Garvesh Raskutti - Algorithmic and statistical perspectives of randomized sketching for ordinary least-squares In large-scale data settings, randomized 'sketching' has become an increasingly popular tool. In the numerical linear algebra literature, randomized sketching based on either random projections or sub-sampling has been shown to achieve optimal worst-case error. In particular the sketched ordinary least-squares (OLS) solution and the CUR decomposition have been shown to achieve optimal approximation error bounds in a worst-case setting. However, until recently there has been limited work on consider the performance of the OLS estimator under a statistical model using statistical metrics. In this talk I present some recent results which address both the performance of sketching in the statistical setting, where we assume an underlying statistical model and show that many of the existing intuitions and results are quite different from the worst-case algorithmic setting.
  • Published: 2016
  • Publisher: Institut des Hautes Études Scientifiques (IHÉS)
  • Language: English
56:37 Institut des Hautes Études Scientifiques (IHÉS) English 2016

Trade-offs in Statistical Learning

I will explore the notion of constraints on learning procedures, and discuss the impact that they can have on statistical precision. This is inspired by real-life concerns such as limits on time for computation, on reliability of observations, or communication between agents. I will show how these constraints can be shown to have a concrete cost on the statistical performance of these procedures, by describing several examples.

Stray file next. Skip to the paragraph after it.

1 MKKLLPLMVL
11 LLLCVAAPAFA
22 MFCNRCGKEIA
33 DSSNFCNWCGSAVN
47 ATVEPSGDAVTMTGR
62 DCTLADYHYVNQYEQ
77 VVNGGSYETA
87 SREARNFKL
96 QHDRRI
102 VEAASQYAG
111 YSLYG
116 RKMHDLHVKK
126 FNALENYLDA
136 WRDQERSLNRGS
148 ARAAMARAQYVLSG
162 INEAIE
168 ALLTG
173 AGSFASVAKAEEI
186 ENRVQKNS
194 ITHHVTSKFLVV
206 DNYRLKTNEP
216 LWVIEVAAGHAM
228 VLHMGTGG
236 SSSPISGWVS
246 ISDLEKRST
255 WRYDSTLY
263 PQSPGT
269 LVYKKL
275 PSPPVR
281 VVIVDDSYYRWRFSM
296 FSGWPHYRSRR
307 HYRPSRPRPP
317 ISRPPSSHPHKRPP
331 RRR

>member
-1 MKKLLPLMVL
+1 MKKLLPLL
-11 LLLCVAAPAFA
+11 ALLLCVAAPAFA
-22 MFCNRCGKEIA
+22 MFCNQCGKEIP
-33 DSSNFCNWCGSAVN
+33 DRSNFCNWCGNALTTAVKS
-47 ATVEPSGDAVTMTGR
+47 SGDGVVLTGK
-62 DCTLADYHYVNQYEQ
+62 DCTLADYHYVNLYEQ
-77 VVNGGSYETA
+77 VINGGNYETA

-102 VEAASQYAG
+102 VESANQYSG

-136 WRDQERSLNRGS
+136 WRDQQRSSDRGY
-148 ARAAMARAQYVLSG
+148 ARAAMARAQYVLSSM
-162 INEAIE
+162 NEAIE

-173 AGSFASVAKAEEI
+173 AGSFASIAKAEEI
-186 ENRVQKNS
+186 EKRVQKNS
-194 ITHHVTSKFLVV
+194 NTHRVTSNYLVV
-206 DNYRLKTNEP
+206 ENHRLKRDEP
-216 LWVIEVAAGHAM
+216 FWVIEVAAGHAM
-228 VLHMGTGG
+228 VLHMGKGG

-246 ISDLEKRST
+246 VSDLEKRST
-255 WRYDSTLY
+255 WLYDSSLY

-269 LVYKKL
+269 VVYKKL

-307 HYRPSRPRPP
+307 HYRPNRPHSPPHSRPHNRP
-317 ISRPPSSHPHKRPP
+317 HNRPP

• Published: 2016
  • Publisher: Institut des Hautes Études Scientifiques (IHÉS)
  • Language: English
1:11:02 Institut des Hautes Études Scientifiques (IHÉS) English 2016

On the Properties of Variational Approximations of Gibbs Posteriors

PAC-Bayesian bounds are useful tools to control the prediction risk of aggregated estimators. When dealing with the exponentially weightedaggregate (EWA), these bounds lead in some settings to the proof that the predictions are minimax-optimal. EWA is usually computed through Monte Carlo methods. However, in many practical applications, the computational cost of Monte Carlo methods is prohibitive. It is thus tempting to replace these by (faster) optimization algorithms that aim at approximating EWA: we will refer to these methods as variational Bayes (VB) methods. In this talk I will show, thanks to a PAC-Bayesian theorem, that VB approximations are well founded, in the sense that the loss incurred in terms of prevision risk is negligible in some classical settings such as linear classification, ranking... These approximations are implemented in the R package pac-vb (written by James Ridgway) that I will briefly introduce. I will especially insist on the the proof of the PAC-Bayesian theorem in order to explain how this result can be extended to other settings. Joint work with James Ridgway (Bristol) and Nicolas Chopin (ENSAE).
  • Published: 2016
  • Publisher: Institut des Hautes Études Scientifiques (IHÉS)
  • Language: English
1:03:08 Institut des Hautes Études Scientifiques (IHÉS) English 2016

Renegar's Condition Number and Compressed Sensing Performance

Renegar's condition number is a data-driven computational complexity measure for convex programs, generalizing classical condition numbers in linear systems. We provide evidence that for a broad class of compressed sensing problems, the worst case value of this algorithmic complexity measure taken over all signals matches the restricted eigenvalue of the observation matrix, which controls compressed sensing performance. This means that, in these problems, a single parameter directly controls computational complexity and recovery performance. Joint work with Vincent Roulet and Nicolas Boumal.